One advantage is knowing that you and your family can be prepared and will be able to survive quite well when a disaster happens.
Others have found peace and confidence in their new learned skills along the path to grid-less-ness, but do not conjure up a romanticized version of happily churning your own butter and building an outhouse.
Off-grid living, whether urban, suburban, or rural, isn’t the easiest choice you’ll ever make!
Urbanites Live Off the Grid
The type of home in which you are living determines, in large part, the extent to which you can go grid-free.
If you are in a home with a yard, it is easier to become more self-sufficient.
Apartment life can accommodate a degree of off-grid living, probably in a smaller scale.
You are not alone in your thoughts, as more people are choosing this lifestyle.
Some are able to escape the noisy concrete city and move to quiet acreage in the Midwest or another idyllic country setting.
However, for many, like me, work and family obligations make that impossible, but that doesn’t mean we can’t do our best to live as off the grid as possible.
Going Off-Grid with Your Water and Food Supply
We need to use water for cooking, cleaning, and washing, we just need to be wise about our water usag
Whether your water comes from a well or the city, less is better.
Try some of these simple methods to reduce your dependence and cost of water:
- Short showers, maybe shower at the gym. A 5-minute shower can save you up to 1,000 gallons per month.
- Have a 5-gallon bucket in the shower to hold any water that is running while you find the right temperature for your shower. Use this water for plants or flushing the toilet.
- Keep a clean dishpan in the kitchen sink. It will hold the running water you use when washing hands and rinsing veggies.
- Use this water for your garden or washing dishes
- Install water saving showerheads, faucets, and toilets
- Use a rain barrel system to collect water for your garden
Begin to minimize your dependence on grocery stores by growing your own food as much as possible.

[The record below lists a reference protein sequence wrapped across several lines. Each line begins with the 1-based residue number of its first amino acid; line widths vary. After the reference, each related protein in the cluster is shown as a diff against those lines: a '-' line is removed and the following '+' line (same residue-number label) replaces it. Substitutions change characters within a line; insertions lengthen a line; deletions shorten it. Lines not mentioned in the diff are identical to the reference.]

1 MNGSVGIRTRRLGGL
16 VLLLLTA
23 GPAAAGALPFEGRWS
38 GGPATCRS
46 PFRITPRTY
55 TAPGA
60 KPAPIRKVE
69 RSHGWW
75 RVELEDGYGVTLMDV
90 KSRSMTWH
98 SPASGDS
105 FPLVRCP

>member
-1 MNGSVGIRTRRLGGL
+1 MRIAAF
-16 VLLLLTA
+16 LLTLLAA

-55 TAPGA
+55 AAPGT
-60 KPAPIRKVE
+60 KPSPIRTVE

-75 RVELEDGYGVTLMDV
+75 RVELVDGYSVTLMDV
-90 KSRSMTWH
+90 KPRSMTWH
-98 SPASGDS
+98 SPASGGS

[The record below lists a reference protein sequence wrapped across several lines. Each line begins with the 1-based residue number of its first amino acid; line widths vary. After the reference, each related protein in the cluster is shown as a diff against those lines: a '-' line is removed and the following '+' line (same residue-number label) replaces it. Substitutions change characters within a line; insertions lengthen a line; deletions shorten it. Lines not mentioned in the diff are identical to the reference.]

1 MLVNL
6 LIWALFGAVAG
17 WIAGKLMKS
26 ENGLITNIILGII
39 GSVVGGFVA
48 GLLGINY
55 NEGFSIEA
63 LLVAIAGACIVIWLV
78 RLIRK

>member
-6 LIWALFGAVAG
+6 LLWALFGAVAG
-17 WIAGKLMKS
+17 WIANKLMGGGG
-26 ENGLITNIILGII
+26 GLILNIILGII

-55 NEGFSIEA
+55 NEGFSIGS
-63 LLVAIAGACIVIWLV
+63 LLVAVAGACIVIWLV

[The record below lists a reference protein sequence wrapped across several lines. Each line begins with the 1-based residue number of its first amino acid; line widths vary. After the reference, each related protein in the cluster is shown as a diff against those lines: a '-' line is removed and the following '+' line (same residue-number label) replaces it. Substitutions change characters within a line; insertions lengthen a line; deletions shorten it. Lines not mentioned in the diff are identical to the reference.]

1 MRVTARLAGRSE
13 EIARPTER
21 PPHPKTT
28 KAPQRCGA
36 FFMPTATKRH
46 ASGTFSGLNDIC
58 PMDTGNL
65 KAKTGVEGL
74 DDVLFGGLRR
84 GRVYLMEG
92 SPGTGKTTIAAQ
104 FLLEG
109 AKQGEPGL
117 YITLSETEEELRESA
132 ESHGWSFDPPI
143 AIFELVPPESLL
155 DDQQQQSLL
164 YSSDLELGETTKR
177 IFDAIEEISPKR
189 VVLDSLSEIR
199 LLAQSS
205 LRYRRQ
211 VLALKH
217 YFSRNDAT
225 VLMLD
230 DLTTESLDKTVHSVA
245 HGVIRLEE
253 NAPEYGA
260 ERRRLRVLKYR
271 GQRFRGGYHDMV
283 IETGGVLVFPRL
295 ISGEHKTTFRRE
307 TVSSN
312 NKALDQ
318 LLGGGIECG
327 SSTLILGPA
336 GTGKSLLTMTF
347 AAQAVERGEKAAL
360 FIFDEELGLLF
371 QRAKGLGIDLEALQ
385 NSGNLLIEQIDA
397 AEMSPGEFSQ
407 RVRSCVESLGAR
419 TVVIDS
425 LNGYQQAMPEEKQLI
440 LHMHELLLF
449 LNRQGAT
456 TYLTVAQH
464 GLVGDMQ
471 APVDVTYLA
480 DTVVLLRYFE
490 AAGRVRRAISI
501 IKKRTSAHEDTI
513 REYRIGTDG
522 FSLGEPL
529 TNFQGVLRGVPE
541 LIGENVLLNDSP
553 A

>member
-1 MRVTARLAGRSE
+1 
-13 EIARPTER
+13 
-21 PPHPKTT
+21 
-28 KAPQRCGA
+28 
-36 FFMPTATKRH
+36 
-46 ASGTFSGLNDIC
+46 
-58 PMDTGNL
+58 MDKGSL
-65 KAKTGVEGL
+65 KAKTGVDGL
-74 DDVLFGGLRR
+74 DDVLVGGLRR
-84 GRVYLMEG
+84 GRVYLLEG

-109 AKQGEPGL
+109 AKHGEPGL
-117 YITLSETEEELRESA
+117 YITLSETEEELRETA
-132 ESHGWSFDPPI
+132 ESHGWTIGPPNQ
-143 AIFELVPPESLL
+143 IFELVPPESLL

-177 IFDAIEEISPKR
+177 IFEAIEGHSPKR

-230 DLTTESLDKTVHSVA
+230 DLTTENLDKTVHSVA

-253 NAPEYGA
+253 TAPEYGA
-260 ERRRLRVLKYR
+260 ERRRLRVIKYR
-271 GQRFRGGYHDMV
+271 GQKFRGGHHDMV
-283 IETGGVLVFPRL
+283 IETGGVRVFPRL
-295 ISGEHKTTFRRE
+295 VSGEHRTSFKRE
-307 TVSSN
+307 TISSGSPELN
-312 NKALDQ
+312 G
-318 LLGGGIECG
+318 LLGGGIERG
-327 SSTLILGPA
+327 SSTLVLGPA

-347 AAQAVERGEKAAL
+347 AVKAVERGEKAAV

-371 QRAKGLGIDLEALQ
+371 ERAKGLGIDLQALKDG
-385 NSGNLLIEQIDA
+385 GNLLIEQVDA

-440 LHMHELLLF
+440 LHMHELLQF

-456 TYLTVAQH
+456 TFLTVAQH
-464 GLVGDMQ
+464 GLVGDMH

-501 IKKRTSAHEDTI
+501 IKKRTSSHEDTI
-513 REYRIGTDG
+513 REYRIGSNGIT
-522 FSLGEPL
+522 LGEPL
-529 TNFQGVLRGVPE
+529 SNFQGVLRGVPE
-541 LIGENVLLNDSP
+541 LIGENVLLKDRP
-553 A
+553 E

Start small with just 1 vegetable and 1 herb.
If the plants don’t seem to be thriving, try using more or less water, a fertilizer (consult a nursery), but be sure to make notes.
Growing food to any large extent is extremely difficult and can take years to master.
Apartment balconies can hold pots for vegetables and you can build vertical growing systems.
In a home, you can plant in flowerbeds, pick a spot in your yard for a garden or add containers for additional space.
Learn how to vertical garden and utilize the fence and exterior walls of your home. If you do not have the space to garden, consider community gardens.
They are a low-cost option
and give you an opportunity to know your neighbors.
Another option is to arrange with a neighbor that, in exchange for the use of their backyard for your garden, you’ll give them a percentage of the harvest.
You can cover the cost of water, fertilizer, seeds, mulch, and the like.
Choosing to become more self-sufficient and rely less on the grid can be an overwhelming thought.
It is a lifestyle choice, a commitment to use less, save money and prepare.
Take this suggestion and implement them into your life one by one.
You will find more money in your budget to stock up on food and other emergency supplies for your family as you implement urban living off-grid.
Maybe this will increase your savings so you can get that acreage in your favorite rural countryside.
*Ready to live off the grid? Check with city and county codes before going partial or completely off grid.